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Posters on Racism, Sexism and Human Rights on Exhibition at Pomona College

“Courageous Voices: Posters on Racism, Sexism and Human Rights,” an exhibition of 44 political posters that deal with racism, sexism and human rights, will be on view at the Pomona College Museum of Art from March 23 through May 15 and at the Smith Campus Center Cultural Center from March 23 through May 5.

Organized by the Center for the Study of Political Graphics in Los Angeles, these posters are selections from a larger exhibition representing a wide range of human rights issues, both past and present, domestic and international. Racism and sexism have been emphasized because they are too often overshadowed as central human rights issues by the more dramatic images of torture, mass arrests and political assassinations that are reported daily in the press. Yet racism and sexism are even more insidious violations of human rights because they are not only manifested in illegal activities, but in the more subtle and daily dehumanization of women and people of color-the majority of the world's population.

The posters deal with both historical and contemporary events. The topics include the genocide of Native Americans, slavery, Nazi genocide of Jews, the forced relocation of Japanese-Americans into concentration camps throughout the United States, attacks on recent immigrants, sexism and homophobia. By juxtaposing old and new posters depicting the same issues, a history of the struggle is revealed. By combining domestic and international posters having the same themes, the breadth of oppositional movements is demonstrated.

The purpose of this exhibition is to inform, challenge and move the viewer. The topics are not comfortable. The problems are not new; they are ancient and contemporary. They have been experienced in different ways by all of us-as the victim, the victimizer, or both. It is an exhibition about discrimination and prejudice. It is about people who have power and those who don't. But above all it is about people who are trying to make a difference in the world. It is about the individuals and organizations who are trying to make the world a better place by protesting injustices and inequalities. It is about reclaiming the power of art to communicate and inspire people to act to make a difference. Finally, it is about images that function as instruments of liberation.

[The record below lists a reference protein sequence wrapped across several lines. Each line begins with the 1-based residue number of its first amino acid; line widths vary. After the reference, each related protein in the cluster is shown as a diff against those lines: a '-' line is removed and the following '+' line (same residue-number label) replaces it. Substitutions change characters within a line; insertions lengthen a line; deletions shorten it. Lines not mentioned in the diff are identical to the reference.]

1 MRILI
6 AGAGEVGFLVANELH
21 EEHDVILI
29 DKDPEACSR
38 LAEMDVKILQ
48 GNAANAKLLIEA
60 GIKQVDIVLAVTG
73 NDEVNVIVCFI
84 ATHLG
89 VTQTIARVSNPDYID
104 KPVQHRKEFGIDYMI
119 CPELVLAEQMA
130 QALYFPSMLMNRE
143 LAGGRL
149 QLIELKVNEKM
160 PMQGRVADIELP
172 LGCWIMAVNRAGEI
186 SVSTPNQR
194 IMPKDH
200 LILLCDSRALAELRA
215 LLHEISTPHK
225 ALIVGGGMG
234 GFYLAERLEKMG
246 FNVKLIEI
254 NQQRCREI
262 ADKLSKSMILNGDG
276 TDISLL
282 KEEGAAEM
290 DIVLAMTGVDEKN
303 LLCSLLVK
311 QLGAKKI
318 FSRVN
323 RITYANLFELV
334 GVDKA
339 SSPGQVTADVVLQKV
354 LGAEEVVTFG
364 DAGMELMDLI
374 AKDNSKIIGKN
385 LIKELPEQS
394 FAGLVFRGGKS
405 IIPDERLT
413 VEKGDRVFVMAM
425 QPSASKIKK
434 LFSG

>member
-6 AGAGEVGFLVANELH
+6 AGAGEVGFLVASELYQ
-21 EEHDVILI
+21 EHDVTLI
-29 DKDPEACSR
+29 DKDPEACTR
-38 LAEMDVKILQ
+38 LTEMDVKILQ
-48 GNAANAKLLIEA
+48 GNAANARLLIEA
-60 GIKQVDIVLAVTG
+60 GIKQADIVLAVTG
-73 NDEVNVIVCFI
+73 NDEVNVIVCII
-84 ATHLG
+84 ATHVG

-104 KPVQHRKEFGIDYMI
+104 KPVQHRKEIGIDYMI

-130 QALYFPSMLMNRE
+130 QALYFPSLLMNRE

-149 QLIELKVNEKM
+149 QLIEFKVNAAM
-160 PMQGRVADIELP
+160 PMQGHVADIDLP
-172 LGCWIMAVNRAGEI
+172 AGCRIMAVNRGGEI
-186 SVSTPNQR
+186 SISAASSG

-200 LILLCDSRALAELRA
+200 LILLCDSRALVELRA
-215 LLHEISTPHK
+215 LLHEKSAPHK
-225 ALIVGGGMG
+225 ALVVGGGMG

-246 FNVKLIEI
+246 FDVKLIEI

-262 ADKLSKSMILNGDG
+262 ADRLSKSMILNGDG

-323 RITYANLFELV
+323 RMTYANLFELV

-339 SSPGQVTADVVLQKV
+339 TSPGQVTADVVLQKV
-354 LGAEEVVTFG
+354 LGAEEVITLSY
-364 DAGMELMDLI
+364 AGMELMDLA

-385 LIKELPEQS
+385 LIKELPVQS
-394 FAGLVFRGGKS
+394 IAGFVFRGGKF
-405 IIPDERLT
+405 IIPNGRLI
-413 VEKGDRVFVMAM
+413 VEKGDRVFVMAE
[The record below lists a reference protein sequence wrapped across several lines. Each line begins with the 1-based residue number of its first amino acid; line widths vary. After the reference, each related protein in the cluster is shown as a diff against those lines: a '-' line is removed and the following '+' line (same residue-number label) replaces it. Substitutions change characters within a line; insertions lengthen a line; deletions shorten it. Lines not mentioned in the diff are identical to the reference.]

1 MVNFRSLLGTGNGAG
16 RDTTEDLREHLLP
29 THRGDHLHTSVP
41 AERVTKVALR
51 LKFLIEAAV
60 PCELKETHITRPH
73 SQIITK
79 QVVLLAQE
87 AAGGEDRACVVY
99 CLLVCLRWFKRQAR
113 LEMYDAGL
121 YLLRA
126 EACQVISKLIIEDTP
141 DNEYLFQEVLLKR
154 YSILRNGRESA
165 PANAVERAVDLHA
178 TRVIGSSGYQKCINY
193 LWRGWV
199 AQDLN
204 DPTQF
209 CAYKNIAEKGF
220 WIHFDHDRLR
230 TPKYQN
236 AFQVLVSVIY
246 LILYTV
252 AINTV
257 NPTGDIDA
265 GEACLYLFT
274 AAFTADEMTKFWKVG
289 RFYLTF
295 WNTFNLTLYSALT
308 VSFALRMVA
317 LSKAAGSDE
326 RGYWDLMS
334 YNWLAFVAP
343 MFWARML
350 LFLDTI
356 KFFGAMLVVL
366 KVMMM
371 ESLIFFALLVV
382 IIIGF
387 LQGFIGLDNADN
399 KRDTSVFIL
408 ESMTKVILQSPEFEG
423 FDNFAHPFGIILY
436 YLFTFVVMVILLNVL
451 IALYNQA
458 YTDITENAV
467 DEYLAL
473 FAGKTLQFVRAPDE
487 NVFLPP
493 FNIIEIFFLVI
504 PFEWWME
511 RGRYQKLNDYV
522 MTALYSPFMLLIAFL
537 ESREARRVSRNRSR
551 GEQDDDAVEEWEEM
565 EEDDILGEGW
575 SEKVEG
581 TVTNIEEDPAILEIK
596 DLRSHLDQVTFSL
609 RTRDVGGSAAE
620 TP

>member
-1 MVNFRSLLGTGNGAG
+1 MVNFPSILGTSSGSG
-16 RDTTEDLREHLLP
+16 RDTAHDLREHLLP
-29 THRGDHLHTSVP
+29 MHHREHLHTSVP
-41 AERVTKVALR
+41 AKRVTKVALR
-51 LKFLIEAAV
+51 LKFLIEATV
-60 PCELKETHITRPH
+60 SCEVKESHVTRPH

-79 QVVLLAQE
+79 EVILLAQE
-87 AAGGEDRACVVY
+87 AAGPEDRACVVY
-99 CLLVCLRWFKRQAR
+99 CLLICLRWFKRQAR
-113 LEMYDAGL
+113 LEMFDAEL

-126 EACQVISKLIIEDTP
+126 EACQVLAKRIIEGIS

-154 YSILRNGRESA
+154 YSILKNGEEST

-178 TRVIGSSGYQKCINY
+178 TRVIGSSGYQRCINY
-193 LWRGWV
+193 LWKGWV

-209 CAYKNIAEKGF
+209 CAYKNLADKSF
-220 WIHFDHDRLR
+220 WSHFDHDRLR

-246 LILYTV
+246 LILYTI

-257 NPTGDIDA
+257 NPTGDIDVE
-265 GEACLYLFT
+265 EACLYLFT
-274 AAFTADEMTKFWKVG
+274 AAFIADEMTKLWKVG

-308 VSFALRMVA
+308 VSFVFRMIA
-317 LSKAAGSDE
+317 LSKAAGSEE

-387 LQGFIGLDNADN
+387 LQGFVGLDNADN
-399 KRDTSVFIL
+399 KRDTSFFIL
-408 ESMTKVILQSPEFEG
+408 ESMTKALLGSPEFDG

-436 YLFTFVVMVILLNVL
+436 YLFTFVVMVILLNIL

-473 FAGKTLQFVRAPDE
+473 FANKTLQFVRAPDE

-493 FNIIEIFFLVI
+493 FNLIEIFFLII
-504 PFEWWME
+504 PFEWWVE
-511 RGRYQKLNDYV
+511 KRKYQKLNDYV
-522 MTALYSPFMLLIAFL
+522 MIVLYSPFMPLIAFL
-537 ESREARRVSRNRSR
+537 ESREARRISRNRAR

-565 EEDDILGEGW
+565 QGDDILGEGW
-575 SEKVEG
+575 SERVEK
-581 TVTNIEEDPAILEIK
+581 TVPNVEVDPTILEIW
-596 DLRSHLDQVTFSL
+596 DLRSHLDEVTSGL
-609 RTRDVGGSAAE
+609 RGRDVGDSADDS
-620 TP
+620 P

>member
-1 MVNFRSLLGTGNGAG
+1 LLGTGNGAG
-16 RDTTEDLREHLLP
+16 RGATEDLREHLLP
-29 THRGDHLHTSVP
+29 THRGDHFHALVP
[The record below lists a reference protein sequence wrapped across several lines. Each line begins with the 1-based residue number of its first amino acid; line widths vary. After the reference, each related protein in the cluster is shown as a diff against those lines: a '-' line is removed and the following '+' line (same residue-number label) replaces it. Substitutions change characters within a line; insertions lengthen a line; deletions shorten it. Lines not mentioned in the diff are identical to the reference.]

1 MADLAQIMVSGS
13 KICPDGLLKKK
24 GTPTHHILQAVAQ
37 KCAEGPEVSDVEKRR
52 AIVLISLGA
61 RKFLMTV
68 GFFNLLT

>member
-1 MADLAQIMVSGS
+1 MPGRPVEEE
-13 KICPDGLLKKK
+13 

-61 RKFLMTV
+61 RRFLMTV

Throughout history, works of visual art have reflected society’s most troubling and divisive issues and served the cause of reform. Required by their nature and purpose to represent complex situations and messages by means of legible and accessible images, political posters communicate with a directness and immediacy that is markedly different from, and often more powerful than, the most eloquent rhetoric.

 

The Pomona College Museum of Art is located in the Montgomery Art Center, 330 N. College Avenue, Claremont. The Museum is open to the public free of charge Tuesday through Friday, from noon to 5 p.m., and Saturday and Sunday from 1 to 5 p.m. The Smith Campus Center Cultural Center is located at 170 E. Sixth St., Claremont, and is open during normal working hours and by arrangement at other times.

For more information, call the Museum of Art at (909) 621-8283. Please note that Museum Director Marjorie Harth will be out of town March 23 to March 29.

The Pomona College Museum of Art collects, preserves, exhibits, and interprets works of art. The Museum houses a substantial permanent collection as well as serving as a gallery for the display of temporary exhibitions. Important holdings include the Kress Collection of 15th- and 16th-century Italian panel paintings; more than 5,000 examples of Pre-Columbian to 20th-century American Indian art and artifacts, including basketry, ceramics, and beadwork; and a large collection of American and European prints, drawings, and photographs, including works by Francisco de Goya, José Clemente Orozco, and Rico Lebrun.